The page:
Voices calling for bringing Ukraine to the negotiating table due to fears over further escalation of the war have started to be heard in the US, International Center for Defense and Security (ICDS) director Indrek Kannik says.
Speaking to ETV foreign affairs show "Välisilm" Monday, Kannik said: "My belief is that the strongest argument used in talk about negotiations is certainly concerns over escalation, and a fear of Russia using nuclear weapons in certain situations."
"This is something that has surely prompted some within the US administration to bring the topic of negotiations to the table, albeit very cautiously, but there nonetheless," he went on.
The media has underscored two strains within that administration: One, whereby the US State department and the US Department of Defense, ie. the Pentagon, do not recommend peace talks, and another, personified by National Security Advisor Jake Sullivan, who recently visited Kyiv and who has stated he is in favor of negotiations, "Välisilm" found.
It has been common for the National Security Advisor to take a different line from the State Department and/or the Pentagon, in recent US administrations at least, Kannik said, though in this case Sullivan may have been personally influenced by President Joe Biden, he said.
Kannik said: The national security adviser is the closest person to the president. Even now, it seems that Sullivan's influence on President Joe Biden may be greater than that of the secretary of state and defenseX. I don't think it makes sense until the end to ortray Sullivan as a lone demon to the end, but in fact I think the designer of this policy is certainly Biden, who is a cautious person, himself."
"If you are President of the US, naturally I can understand why you might be cautions – in the case of Russia really using nuclear weapons, which we here consider highly unlikely, but should it happen, then he (ie. the US President) is the person who has do decide what to do in response," Kannik continued.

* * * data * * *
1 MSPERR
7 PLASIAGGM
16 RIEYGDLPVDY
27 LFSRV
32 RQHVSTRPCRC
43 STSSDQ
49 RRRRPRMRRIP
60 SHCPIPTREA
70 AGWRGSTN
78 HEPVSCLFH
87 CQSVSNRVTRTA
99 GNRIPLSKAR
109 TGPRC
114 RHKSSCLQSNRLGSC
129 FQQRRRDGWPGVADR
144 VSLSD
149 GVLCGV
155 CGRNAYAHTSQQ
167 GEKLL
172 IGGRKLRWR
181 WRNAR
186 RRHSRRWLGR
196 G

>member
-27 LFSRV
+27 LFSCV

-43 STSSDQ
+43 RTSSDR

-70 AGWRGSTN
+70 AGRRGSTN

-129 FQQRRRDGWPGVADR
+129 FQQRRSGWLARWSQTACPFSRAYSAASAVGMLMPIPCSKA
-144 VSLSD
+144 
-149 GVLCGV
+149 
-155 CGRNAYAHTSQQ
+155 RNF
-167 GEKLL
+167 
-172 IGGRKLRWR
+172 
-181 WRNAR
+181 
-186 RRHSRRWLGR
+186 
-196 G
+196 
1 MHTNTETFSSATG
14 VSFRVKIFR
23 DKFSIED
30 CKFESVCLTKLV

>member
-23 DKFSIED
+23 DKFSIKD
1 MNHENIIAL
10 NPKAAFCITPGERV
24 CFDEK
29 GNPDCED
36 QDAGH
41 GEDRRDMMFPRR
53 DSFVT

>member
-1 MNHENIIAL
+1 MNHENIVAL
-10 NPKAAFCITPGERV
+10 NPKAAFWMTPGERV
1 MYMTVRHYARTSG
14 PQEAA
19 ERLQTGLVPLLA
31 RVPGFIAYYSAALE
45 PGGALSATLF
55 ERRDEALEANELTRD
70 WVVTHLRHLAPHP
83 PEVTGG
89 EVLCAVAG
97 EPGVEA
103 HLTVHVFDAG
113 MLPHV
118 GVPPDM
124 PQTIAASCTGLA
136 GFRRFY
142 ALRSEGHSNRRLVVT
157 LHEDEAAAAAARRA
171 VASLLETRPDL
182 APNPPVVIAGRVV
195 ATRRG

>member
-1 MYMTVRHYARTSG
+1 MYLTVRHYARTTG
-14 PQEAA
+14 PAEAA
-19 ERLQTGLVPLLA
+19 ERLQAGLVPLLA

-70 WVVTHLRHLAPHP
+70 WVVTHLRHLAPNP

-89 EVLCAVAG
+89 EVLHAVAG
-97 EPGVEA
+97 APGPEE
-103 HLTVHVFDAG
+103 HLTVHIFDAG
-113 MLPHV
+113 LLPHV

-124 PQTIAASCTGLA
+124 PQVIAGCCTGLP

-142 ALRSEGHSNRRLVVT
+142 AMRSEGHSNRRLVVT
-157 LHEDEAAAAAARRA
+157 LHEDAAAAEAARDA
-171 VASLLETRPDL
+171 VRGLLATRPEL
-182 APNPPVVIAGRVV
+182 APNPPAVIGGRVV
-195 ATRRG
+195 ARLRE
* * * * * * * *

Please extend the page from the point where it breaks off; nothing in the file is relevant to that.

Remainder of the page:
Kannik also said he believes the US could provide stronger help for Ukraine even as it has supplied plenty of weaponry, though not, for instance, longer-range missiles.
"I think one more step should be taken. Russia respects power, and if it understands that it is being treated from a position of strength, this will make Russia's behavior much more restrained. History has proven this many times over," Kannik added.
Not only the US, but also western countries in general, are prevented from helping Ukraine more forcefully, due to the same fear of escalation, Kannik added.
"It's still a very long-standing aspect to western military-political thinking - that they don't want to end up in a final confrontation with a nuclear power. This is considered too high of a risk. If we look at the current leadership in America, these are certainly people who had already acquired the bulk of their political thinking from the Cold War era, and this mentality will filter back, via Biden," Kannik said.
Editor: Andrew Whyte, Merili Nael